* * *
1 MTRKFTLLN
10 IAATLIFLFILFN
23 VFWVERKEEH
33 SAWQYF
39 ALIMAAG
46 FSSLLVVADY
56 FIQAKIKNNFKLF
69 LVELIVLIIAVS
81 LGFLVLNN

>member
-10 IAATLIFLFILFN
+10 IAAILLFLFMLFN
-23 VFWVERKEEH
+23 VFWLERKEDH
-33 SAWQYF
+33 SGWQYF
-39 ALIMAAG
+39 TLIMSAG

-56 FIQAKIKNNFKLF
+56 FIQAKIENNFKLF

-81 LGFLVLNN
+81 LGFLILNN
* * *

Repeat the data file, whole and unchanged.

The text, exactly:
1 MTRKFTLLN
10 IAATLIFLFILFN
23 VFWVERKEEH
33 SAWQYF
39 ALIMAAG
46 FSSLLVVADY
56 FIQAKIKNNFKLF
69 LVELIVLIIAVS
81 LGFLVLNN

>member
-10 IAATLIFLFILFN
+10 IAAILLFLFMLFN
-23 VFWVERKEEH
+23 VFWLERKEDH
-33 SAWQYF
+33 SGWQYF
-39 ALIMAAG
+39 TLIMSAG

-56 FIQAKIKNNFKLF
+56 FIQAKIENNFKLF

-81 LGFLVLNN
+81 LGFLILNN